A special edition of Arizona Horizon featuring stories from the Arizona PBS show, “Catalyst.” Host Vanessa Ruiz and producer Steve Filmer share the latest in science.
An encouraging new study at the University of Arizona (UA) could lead to new immunotherapy treatments for Type-1 diabetes and could be extended to other autoimmune diseases. The study involves genetically engineered T-cells that can seek out and destroy pathogens in the pancreas. The research was led by UA’s Michael Kuhns, an associate professor in immunobiology.
Science keeps finding new connections between our bodies and our minds. Food, exercise, what we eat and what we think all intersect in some way.
A little less than half of those who die trying to cross the southern U.S. border die in Arizona. Those sobering numbers present a scientific challenge: identifying the person who died so that loved ones can know what happened.
Planets orbit faraway stars – could some of those planets have the right recipe for supporting life? Plus, we’ll look for water on the moon: what is the mission to find that water, and why it matters for getting us to Mars and beyond.
When the next rover lands on Mars, most of the pictures it sends back will be taken by cameras designed at Arizona State University. For the first time, a rover will give us a 3-D view of features on the red planet, thanks to cameras that let us see in stereo.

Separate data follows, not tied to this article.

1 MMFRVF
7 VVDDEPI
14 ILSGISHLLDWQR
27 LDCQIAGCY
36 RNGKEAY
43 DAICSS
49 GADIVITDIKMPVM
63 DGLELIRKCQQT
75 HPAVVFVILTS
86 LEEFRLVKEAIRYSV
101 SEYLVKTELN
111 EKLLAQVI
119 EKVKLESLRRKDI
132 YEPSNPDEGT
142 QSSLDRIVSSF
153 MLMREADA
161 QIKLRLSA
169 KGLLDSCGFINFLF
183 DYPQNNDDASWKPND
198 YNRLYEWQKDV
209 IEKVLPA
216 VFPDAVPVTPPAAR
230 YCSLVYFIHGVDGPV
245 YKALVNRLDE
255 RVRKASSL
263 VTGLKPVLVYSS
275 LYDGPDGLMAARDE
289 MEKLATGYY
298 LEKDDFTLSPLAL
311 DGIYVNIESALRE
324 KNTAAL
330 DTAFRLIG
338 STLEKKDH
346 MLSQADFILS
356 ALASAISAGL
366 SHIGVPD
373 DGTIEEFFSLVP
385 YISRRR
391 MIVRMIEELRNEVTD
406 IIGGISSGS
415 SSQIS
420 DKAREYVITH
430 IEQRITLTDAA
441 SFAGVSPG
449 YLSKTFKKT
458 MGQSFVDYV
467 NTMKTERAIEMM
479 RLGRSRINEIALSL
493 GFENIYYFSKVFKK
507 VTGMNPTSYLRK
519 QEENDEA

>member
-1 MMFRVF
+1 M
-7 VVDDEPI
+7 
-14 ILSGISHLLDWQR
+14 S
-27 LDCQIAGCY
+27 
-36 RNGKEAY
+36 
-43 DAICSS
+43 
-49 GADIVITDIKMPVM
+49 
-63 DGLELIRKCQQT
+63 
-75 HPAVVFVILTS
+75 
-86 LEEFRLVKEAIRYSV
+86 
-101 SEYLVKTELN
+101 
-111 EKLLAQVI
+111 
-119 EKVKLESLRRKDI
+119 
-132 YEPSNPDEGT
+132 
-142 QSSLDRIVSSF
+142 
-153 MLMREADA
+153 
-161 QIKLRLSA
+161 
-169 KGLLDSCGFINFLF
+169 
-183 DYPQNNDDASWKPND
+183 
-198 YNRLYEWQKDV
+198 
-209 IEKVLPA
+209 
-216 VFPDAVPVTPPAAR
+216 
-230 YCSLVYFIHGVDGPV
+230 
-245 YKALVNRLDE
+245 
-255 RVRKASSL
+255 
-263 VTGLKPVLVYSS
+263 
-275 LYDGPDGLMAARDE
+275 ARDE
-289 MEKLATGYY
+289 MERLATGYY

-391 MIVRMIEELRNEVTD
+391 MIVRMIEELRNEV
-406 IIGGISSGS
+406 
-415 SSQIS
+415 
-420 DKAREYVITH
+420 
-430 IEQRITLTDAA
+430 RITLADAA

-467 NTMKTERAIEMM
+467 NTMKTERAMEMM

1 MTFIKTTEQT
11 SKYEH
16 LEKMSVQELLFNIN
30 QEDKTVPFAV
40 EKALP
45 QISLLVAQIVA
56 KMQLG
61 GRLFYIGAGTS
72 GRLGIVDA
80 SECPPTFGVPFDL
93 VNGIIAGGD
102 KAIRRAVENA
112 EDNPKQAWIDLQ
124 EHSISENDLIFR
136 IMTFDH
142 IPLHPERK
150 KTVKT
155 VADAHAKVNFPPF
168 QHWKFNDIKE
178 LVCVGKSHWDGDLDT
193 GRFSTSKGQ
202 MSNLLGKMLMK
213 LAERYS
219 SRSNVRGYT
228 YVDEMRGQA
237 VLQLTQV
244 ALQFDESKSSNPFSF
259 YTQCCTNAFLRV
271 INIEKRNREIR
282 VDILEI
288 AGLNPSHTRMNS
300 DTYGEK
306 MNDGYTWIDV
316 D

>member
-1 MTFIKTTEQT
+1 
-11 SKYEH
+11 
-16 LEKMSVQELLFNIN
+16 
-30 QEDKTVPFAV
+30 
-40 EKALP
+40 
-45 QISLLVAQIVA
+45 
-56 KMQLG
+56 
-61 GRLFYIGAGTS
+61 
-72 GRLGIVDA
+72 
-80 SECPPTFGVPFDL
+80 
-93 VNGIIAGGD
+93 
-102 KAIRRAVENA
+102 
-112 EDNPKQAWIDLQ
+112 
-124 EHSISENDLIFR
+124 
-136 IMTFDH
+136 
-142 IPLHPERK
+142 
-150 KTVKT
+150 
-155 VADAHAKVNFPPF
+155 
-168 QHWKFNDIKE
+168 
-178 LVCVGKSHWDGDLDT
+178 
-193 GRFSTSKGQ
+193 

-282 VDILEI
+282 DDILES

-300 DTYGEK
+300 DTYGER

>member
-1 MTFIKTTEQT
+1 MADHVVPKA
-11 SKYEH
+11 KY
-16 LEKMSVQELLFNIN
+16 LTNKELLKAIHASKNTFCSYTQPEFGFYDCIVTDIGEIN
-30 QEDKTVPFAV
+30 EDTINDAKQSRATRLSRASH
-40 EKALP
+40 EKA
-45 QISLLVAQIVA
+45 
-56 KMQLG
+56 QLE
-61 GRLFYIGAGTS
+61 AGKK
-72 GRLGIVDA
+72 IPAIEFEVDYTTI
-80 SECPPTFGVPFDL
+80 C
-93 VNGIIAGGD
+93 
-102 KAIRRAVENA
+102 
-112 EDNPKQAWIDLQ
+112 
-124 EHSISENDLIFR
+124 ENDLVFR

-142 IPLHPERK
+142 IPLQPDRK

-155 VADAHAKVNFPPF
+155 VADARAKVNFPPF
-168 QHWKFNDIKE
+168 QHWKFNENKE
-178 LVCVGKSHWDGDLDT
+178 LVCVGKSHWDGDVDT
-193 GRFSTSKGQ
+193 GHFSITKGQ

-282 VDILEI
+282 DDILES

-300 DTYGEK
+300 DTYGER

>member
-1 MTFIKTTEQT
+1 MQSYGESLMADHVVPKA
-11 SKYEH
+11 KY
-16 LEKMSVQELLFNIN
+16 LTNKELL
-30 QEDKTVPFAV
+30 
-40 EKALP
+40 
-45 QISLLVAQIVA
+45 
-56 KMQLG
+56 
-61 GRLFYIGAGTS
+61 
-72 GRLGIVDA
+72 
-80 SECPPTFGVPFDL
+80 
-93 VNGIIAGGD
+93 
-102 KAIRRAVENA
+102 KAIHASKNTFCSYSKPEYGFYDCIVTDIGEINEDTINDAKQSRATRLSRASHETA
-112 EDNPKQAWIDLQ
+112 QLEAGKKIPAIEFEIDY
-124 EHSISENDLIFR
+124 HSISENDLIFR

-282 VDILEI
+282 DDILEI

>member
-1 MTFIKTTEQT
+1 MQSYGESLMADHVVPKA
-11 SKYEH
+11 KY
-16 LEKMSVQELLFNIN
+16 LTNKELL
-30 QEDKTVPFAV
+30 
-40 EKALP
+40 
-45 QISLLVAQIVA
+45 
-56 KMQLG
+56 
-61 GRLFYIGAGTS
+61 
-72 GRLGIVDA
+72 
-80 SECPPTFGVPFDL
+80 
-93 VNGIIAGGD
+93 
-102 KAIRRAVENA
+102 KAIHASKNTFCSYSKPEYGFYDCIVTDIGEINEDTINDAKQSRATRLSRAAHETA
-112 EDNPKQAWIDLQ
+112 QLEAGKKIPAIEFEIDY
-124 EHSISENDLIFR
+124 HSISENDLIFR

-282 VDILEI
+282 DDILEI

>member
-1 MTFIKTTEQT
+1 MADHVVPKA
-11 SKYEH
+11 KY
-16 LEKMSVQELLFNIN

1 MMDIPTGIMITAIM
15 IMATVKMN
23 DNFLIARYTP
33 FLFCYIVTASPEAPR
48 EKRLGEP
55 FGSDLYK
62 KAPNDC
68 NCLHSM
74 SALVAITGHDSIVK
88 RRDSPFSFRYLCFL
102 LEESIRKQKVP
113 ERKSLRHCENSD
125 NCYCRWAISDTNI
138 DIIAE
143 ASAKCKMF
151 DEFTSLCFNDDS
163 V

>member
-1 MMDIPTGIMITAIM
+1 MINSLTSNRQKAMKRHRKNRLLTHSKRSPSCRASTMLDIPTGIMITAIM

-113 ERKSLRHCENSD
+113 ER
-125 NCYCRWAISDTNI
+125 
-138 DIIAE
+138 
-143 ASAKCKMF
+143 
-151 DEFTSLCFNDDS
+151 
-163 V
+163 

History shows that pandemics aren’t the only threat to human populations. Even old religious texts mention swarms of locusts and the risk of famine they can bring. A new outbreak of locusts is now threatening East Africa, but researchers here in Arizona are working on ways to stop the swarms.
A little less than half of those who die trying to cross the southern U.S. border die in Arizona. Those sobering numbers present a scientific challenge: identifying the person who died so that loved ones can know what happened. An ASU researcher is using technology to meet this challenge. It’s an effort funded in part by a grant from the U.S. justice department.
The exploration of space leads to newer and better technology, but there’s one part of space exploration that’s still dangerously low-tech: the rules. Most places away from our planet are a kind of wild west with no sheriff, and no judges.
Training to be a top-level athlete is a challenge. But doing so while transitioning from one gender to another is even more difficult. From our “Catalyst” science team, the story of one woman who is meeting both of those challenges as her body – and her identity – change.
PBS NewsHour will provide live coverage of Inauguration Day 2021 on Arizona PBS beginning at 8:30 am on Wednesday, January 20, 2021. The special will include the swearing-in of the 46th President of the United States Joseph R. Biden Jr. and the 49th Vice President of the United States Kamala D. Harris.
Before becoming part of the U.S., Los Angeles was a Mexican city. This episode pays tribute to the city’s roots and features beloved Mexican and Mexican American artists performing with Gustavo Dudamel and the LA Phil. Tune in to watch Rodrigo y Gabriela, Natalia Lafourcade and La Santa Cecilia, plus Los Ángeles Azules performing with YOLA (Youth Orchestra Los Angeles) and Paolo Bortolameolli.
Anchored by managing editor Judy Woodruff, the primetime special report will focus on the economic and racial history that led to a political divide between Americans, the impact of President Donald Trump’s rhetoric throughout his presidency and the next steps for the nation to heal from the recent attack on American democracy.